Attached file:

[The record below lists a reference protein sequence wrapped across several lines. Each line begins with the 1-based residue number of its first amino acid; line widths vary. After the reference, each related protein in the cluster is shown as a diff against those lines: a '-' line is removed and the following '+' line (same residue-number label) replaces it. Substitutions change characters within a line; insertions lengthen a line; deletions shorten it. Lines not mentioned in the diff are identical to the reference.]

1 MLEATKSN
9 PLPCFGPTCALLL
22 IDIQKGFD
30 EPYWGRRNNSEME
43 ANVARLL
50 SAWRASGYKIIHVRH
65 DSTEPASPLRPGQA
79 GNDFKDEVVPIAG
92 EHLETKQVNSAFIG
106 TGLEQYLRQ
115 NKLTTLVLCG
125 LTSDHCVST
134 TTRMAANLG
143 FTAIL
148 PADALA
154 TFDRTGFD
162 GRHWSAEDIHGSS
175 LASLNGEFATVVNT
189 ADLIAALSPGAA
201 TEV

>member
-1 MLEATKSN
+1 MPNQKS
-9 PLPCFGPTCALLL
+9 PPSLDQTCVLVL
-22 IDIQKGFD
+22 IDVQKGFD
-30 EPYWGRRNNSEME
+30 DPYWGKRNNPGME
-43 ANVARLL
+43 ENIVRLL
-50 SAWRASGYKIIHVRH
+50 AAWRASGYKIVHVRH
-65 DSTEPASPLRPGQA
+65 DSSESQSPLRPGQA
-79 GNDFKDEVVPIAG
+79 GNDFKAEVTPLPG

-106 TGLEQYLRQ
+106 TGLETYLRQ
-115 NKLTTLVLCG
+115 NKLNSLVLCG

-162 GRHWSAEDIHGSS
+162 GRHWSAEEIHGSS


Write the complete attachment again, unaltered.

[The record below lists a reference protein sequence wrapped across several lines. Each line begins with the 1-based residue number of its first amino acid; line widths vary. After the reference, each related protein in the cluster is shown as a diff against those lines: a '-' line is removed and the following '+' line (same residue-number label) replaces it. Substitutions change characters within a line; insertions lengthen a line; deletions shorten it. Lines not mentioned in the diff are identical to the reference.]

1 MLEATKSN
9 PLPCFGPTCALLL
22 IDIQKGFD
30 EPYWGRRNNSEME
43 ANVARLL
50 SAWRASGYKIIHVRH
65 DSTEPASPLRPGQA
79 GNDFKDEVVPIAG
92 EHLETKQVNSAFIG
106 TGLEQYLRQ
115 NKLTTLVLCG
125 LTSDHCVST
134 TTRMAANLG
143 FTAIL
148 PADALA
154 TFDRTGFD
162 GRHWSAEDIHGSS
175 LASLNGEFATVVNT
189 ADLIAALSPGAA
201 TEV

>member
-1 MLEATKSN
+1 MPNQKS
-9 PLPCFGPTCALLL
+9 PPSLDQTCVLVL
-22 IDIQKGFD
+22 IDVQKGFD
-30 EPYWGRRNNSEME
+30 DPYWGKRNNPGME
-43 ANVARLL
+43 ENIVRLL
-50 SAWRASGYKIIHVRH
+50 AAWRASGYKIVHVRH
-65 DSTEPASPLRPGQA
+65 DSSESQSPLRPGQA
-79 GNDFKDEVVPIAG
+79 GNDFKAEVTPLPG

-106 TGLEQYLRQ
+106 TGLETYLRQ
-115 NKLTTLVLCG
+115 NKLNSLVLCG

-162 GRHWSAEDIHGSS
+162 GRHWSAEEIHGSS